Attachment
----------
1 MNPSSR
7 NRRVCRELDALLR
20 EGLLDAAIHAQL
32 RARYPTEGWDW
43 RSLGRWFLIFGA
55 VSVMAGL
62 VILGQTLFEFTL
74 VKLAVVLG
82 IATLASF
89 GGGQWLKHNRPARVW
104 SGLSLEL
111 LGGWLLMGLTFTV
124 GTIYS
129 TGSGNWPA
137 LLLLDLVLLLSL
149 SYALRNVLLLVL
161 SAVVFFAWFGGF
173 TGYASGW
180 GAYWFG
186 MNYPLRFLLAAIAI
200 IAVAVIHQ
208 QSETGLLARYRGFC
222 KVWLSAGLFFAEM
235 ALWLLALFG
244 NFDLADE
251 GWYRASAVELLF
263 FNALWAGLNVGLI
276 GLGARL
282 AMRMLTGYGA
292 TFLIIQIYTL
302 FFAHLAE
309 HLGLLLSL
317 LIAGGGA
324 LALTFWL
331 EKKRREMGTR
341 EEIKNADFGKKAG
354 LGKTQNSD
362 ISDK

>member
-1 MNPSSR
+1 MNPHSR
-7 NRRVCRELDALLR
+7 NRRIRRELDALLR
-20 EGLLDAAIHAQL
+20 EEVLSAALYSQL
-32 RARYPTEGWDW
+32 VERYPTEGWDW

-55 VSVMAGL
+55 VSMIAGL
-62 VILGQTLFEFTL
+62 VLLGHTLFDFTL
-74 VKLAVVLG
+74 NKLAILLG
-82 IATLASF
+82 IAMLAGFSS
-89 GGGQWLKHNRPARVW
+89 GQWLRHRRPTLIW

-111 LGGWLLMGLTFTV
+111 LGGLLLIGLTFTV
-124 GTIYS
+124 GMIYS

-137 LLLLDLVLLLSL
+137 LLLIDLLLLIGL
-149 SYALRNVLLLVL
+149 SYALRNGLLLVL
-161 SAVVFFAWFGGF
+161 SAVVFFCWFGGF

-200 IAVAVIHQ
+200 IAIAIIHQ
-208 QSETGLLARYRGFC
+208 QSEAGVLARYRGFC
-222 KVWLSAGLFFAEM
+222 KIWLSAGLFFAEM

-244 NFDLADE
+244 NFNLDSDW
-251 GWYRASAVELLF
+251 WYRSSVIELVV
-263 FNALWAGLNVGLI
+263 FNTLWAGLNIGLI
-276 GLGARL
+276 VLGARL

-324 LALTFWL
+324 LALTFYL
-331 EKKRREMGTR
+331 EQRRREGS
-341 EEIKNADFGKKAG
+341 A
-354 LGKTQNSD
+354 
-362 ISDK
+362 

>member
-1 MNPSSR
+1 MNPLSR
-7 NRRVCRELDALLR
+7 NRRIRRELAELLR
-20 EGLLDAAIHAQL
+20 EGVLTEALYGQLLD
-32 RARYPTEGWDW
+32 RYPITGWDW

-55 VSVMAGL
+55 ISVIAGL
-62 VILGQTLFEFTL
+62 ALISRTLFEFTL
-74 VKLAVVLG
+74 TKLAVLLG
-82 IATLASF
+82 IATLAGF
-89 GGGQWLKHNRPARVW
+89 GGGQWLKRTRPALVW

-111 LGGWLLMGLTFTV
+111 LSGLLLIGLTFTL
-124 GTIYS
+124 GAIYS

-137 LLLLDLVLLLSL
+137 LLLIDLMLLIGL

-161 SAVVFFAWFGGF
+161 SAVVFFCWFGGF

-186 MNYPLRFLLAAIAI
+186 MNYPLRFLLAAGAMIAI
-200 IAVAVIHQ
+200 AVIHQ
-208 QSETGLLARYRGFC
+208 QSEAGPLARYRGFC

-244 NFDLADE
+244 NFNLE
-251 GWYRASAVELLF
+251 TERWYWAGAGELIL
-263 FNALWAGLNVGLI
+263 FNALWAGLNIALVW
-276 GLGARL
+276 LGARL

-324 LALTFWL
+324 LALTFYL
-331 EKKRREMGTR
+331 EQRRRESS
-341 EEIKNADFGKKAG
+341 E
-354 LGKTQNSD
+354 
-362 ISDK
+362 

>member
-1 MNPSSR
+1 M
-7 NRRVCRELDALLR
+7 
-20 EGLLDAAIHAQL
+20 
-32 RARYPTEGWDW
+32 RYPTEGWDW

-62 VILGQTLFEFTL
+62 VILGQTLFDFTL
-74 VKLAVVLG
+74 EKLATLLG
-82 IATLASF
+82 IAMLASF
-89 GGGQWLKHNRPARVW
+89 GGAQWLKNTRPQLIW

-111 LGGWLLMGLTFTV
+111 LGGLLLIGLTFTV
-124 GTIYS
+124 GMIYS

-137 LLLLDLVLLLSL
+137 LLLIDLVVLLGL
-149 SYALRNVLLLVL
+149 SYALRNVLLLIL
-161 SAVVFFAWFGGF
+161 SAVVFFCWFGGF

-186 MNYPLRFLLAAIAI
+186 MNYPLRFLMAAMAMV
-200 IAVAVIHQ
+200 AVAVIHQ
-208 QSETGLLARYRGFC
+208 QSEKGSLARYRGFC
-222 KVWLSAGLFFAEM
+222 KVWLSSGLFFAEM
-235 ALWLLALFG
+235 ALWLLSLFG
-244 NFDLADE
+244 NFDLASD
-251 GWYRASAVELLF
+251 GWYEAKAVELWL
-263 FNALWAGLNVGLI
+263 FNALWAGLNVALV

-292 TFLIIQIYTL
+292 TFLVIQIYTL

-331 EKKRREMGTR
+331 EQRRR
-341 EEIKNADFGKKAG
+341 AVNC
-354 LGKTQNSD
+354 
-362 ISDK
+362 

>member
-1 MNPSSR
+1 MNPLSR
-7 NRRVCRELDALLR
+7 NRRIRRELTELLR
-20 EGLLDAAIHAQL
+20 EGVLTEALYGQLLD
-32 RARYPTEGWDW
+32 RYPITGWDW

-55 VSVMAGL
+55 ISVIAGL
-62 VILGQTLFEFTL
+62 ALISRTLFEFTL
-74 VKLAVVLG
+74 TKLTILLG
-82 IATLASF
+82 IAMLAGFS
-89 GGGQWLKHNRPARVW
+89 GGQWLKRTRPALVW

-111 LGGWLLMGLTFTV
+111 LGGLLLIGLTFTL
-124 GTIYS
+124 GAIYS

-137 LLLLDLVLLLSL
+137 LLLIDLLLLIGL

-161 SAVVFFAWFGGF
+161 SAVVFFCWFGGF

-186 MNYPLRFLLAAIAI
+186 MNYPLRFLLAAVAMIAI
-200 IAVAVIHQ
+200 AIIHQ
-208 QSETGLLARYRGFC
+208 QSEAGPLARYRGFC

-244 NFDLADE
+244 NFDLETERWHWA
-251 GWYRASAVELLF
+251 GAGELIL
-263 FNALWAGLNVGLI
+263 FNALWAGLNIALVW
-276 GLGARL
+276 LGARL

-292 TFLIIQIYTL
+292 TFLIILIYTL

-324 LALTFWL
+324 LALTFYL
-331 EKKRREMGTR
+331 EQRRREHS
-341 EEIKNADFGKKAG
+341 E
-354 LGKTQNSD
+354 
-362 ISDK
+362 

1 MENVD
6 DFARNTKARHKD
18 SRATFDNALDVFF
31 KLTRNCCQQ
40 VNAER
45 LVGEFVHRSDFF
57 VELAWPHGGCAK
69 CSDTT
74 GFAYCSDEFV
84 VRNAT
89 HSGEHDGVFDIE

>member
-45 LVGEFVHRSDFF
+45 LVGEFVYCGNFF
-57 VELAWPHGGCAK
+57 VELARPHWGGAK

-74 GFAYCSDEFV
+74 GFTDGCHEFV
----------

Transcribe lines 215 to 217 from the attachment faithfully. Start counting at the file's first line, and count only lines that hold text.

-111 LGGWLLMGLTFTV
+111 LGGLLLIGLTFTL
-124 GTIYS